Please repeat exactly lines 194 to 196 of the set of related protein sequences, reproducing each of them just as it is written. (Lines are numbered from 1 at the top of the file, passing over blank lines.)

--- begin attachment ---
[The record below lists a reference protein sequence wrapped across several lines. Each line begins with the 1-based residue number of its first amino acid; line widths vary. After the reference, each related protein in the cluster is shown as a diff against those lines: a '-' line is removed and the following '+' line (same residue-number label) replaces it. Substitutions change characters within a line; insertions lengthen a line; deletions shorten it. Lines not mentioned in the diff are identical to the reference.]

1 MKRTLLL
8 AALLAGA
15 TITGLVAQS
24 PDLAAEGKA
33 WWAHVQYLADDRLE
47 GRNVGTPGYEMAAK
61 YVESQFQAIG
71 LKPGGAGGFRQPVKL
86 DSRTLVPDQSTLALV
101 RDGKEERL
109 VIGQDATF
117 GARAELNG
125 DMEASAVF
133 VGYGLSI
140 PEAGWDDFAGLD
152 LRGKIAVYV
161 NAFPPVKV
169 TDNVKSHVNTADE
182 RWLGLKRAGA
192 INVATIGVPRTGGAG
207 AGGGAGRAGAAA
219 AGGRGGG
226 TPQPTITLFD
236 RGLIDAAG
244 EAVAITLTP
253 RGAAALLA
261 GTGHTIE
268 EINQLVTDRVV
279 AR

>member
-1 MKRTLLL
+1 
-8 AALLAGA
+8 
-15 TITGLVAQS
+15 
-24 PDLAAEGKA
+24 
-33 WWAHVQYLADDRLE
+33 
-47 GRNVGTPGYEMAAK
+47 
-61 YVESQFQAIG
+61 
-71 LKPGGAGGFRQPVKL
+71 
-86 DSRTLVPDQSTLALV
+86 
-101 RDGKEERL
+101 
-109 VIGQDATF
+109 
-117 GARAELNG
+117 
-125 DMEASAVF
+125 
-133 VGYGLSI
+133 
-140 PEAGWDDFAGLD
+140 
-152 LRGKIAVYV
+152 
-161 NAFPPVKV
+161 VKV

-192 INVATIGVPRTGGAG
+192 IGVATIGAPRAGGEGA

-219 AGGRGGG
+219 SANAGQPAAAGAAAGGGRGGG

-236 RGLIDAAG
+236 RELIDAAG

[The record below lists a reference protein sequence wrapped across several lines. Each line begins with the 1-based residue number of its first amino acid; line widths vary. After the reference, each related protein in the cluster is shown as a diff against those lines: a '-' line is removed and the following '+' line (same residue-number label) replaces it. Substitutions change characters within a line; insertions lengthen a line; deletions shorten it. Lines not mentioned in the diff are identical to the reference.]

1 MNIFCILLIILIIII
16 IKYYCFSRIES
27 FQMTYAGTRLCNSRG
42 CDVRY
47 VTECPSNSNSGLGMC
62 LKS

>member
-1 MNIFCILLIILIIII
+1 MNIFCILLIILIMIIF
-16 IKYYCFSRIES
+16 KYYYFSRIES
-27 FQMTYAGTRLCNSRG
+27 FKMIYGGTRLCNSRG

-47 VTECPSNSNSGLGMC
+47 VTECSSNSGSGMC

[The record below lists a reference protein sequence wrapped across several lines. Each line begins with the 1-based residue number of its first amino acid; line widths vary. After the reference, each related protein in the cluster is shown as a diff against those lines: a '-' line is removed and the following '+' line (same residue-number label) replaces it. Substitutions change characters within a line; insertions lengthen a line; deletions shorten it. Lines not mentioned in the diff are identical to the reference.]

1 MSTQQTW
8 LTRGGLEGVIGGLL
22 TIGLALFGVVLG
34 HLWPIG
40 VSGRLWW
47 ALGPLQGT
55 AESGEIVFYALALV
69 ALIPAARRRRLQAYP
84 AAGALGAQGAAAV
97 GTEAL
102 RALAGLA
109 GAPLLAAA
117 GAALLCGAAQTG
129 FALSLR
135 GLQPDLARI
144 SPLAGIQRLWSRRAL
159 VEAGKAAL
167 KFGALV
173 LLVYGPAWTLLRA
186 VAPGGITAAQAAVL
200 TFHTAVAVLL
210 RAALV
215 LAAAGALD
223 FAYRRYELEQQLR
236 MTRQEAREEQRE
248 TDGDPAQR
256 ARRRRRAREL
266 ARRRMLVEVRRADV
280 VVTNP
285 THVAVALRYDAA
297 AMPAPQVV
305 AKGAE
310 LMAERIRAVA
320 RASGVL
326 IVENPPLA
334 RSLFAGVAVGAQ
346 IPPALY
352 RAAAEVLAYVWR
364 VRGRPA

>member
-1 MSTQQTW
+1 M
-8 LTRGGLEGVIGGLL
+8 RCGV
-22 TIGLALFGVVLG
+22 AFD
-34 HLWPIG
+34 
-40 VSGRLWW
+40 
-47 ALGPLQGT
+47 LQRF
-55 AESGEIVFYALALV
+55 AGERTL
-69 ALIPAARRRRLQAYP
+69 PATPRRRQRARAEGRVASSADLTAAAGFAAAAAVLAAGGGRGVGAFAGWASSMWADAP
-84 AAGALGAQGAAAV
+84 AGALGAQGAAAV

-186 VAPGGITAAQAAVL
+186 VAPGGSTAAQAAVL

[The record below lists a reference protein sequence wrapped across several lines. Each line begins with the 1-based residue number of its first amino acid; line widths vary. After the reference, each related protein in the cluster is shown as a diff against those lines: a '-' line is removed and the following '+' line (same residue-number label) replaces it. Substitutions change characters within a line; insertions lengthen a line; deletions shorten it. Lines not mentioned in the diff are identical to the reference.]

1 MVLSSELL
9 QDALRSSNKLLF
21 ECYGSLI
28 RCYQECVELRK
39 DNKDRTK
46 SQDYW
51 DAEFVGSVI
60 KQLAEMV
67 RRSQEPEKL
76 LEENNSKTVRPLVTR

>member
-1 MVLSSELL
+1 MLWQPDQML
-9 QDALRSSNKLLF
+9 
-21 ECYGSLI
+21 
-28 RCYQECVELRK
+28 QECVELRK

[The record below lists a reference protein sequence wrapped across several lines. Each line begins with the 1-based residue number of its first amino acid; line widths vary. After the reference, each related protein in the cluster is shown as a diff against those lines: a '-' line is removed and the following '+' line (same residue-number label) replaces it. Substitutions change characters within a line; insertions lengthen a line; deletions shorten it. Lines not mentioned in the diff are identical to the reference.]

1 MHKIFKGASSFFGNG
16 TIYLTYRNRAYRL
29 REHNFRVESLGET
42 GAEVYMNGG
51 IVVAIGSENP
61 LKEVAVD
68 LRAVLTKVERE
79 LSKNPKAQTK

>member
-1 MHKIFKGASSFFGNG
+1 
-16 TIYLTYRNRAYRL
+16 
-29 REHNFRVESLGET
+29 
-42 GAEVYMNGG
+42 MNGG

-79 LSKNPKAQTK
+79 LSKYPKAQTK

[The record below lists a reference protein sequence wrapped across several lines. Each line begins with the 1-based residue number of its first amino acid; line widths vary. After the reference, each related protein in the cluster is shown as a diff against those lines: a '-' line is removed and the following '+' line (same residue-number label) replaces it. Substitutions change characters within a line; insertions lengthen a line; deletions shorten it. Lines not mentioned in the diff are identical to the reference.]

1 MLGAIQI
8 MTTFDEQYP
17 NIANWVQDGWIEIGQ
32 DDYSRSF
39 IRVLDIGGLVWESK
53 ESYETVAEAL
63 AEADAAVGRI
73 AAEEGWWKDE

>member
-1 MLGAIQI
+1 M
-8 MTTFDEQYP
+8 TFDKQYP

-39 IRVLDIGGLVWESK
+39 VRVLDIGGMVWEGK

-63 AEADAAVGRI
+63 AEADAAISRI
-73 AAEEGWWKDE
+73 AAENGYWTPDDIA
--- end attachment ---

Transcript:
39 IRVLDIGGLVWESK
53 ESYETVAEAL
63 AEADAAVGRI